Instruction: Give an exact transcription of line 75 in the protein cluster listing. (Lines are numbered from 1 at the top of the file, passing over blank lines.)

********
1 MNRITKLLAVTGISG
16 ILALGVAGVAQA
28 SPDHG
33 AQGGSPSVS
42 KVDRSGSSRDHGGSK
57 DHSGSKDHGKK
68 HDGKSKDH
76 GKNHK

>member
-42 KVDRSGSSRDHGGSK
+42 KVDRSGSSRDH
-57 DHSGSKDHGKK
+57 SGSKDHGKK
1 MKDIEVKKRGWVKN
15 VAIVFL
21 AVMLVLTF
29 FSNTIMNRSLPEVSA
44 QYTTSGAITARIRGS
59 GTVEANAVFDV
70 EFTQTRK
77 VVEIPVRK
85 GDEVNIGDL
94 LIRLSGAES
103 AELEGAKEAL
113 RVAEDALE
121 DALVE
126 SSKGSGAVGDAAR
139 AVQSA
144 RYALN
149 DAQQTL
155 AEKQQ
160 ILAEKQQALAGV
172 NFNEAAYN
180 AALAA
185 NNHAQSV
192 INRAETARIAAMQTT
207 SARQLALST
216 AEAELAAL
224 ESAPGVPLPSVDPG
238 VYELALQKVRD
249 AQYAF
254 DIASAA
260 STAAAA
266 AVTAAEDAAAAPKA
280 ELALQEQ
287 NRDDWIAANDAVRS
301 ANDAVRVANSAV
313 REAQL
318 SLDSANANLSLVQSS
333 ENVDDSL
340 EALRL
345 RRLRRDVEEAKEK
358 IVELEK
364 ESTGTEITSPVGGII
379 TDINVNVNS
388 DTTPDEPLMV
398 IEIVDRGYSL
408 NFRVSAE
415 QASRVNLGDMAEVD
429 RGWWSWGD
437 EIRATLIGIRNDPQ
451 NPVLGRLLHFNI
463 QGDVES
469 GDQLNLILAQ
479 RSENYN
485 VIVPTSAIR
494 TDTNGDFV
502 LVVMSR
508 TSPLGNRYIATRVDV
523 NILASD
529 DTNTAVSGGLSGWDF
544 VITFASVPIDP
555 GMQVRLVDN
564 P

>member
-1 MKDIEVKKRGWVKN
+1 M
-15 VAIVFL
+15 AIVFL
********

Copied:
>member